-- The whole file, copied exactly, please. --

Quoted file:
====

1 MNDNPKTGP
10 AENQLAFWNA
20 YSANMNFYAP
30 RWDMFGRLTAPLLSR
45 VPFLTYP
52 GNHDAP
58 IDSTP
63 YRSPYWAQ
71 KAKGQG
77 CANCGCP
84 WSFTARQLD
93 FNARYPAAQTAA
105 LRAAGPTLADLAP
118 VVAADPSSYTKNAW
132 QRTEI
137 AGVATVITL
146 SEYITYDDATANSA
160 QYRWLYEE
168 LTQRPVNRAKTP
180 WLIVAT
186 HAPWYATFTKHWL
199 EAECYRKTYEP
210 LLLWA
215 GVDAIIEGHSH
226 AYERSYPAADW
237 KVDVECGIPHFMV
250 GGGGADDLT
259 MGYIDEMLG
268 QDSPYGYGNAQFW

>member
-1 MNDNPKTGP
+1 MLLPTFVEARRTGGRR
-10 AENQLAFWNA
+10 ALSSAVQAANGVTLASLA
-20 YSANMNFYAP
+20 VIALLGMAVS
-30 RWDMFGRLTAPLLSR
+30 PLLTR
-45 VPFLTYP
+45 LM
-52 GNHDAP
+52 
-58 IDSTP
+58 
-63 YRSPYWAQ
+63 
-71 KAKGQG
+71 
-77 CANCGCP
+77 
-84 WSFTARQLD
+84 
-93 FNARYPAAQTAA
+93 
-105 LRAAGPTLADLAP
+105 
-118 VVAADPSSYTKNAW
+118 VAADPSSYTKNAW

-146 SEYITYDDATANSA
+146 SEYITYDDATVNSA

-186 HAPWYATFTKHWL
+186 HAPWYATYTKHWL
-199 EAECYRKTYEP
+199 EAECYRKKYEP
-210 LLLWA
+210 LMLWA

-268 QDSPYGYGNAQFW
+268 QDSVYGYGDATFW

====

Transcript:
1 MNDNPKTGP
10 AENQLAFWNA
20 YSANMNFYAP
30 RWDMFGRLTAPLLSR
45 VPFLTYP
52 GNHDAP
58 IDSTP
63 YRSPYWAQ
71 KAKGQG
77 CANCGCP
84 WSFTARQLD
93 FNARYPAAQTAA
105 LRAAGPTLADLAP
118 VVAADPSSYTKNAW
132 QRTEI
137 AGVATVITL
146 SEYITYDDATANSA
160 QYRWLYEE
168 LTQRPVNRAKTP
180 WLIVAT
186 HAPWYATFTKHWL
199 EAECYRKTYEP
210 LLLWA
215 GVDAIIEGHSH
226 AYERSYPAADW
237 KVDVECGIPHFMV
250 GGGGADDLT
259 MGYIDEMLG
268 QDSPYGYGNAQFW

>member
-1 MNDNPKTGP
+1 MLLPTFVEARRTGGRR
-10 AENQLAFWNA
+10 ALSSAVQAANGVTLASLA
-20 YSANMNFYAP
+20 VIALLGMAVS
-30 RWDMFGRLTAPLLSR
+30 PLLTR
-45 VPFLTYP
+45 LM
-52 GNHDAP
+52 
-58 IDSTP
+58 
-63 YRSPYWAQ
+63 
-71 KAKGQG
+71 
-77 CANCGCP
+77 
-84 WSFTARQLD
+84 
-93 FNARYPAAQTAA
+93 
-105 LRAAGPTLADLAP
+105 
-118 VVAADPSSYTKNAW
+118 VAADPSSYTKNAW

-146 SEYITYDDATANSA
+146 SEYITYDDATVNSA

-186 HAPWYATFTKHWL
+186 HAPWYATYTKHWL
-199 EAECYRKTYEP
+199 EAECYRKKYEP
-210 LLLWA
+210 LMLWA

-268 QDSPYGYGNAQFW
+268 QDSVYGYGDATFW